“Lance, all you need is red blood cells.” In ESPN’s 30 for 30 documentary, Lance Armstrong recalled this snippet of conversation with his doctor Michele Ferrari. While the notorious doper was eager to find yet another way to leapfrog his competitors, his Italian physiologist was insistent that red blood cell (RBC) levels remained the most effective way to boost performance.
CW is ardently opposed to all foul play, but the fundamental importance of blood highlighted by this form of physiological manipulation raises a fascinating question: Are RBCs the most important component in endurance performance? And if so, what do we need to do to make sure our blood is in the best possible (legal) health to support our riding?
Why blood matters
RBCs are blood cells that carry oxygen to the body’s tissues. They contain a protein called haemoglobin (Hb), which binds to oxygen (O2) and delivers it to tissues. At sea level, one molecule of haemoglobin can bind to four molecules of O2 – and this isn’t RBCs’ only function.
“As well as O2 transport, RBCs fulfil a variety of other functions, all of which may improve endurance performance,” says Austrian exercise physiologist Peter Leo.
One of these other functions is helping to regulate blood pH. RBCs transport carbon dioxide (CO2) to the lungs for exhalation and bind hydrogen ions (H+) to haemoglobin; they also take up metabolites, such as lactate released from skeletal muscle cells during high-intensity exercise.
“When exercise intensity goes up, the amount of hydrogen ions increases, and it depends on the buffering mechanism in the body to keep the balance,” says Leo. “When hydrogen ions cannot be buffered by lactate, the pH level in the blood declines, and we are confronted with acidosis. And that’s a problem. Most people think lactate is the bad guy, but in fact it’s a fuel source. It’s hydrogen ions that are the bad guys.”
Haematocrit and hydration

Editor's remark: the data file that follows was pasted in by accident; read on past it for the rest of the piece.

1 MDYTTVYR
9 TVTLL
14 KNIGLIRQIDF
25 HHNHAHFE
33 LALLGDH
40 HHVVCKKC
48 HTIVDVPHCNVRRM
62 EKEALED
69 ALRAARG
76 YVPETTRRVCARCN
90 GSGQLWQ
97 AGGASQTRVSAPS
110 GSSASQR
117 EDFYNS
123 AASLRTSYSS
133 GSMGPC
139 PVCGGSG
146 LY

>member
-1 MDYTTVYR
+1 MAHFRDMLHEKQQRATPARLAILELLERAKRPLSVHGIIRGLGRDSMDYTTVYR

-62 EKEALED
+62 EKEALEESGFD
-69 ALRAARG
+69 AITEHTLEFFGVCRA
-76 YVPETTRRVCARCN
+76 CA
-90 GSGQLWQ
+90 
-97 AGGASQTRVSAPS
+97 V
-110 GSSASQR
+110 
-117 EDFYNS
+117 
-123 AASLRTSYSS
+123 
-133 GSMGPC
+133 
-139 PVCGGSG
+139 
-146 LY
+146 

One of the key parameters often cited in conjunction with RBCs is haematocrit – what is it?
“Haematocrit is the proportion, by volume, of the blood that consists of RBCs,” says Leo. “It’s expressed as a percentage. For example, a haematocrit of 40 per cent means there are 40 millilitres of RBCs in 100 millilitres of blood.”
Trained endurance athletes may have a lower-than-average haematocrit value, which is sometimes called ‘sports anemia’. This is not anemia in a clinical sense, but rather a lower relative value connected to an increased volume of blood plasma (the fluid content of the blood) – the result of training. Compared to sedentary individuals, athletes have a greater total mass of RBCs, despite a lower haematocrit.
If the haematocrit is more than 50 per cent, it means the majority of blood is composed of viscous parts, which can lead to dangerous clotting. In the Nineties, when tests to detect illegal EPO use didn’t yet exist, haematocrit levels were seen as an indirect form of detection. Marco Pantani was disqualified from the 1999 Giro for his haematocrit being higher than 50 – a measure intended to protect health.
Illegal EPO use isn’t the only thing that can make your blood thicker – dehydration has a similar effect, reducing blood plasma volume.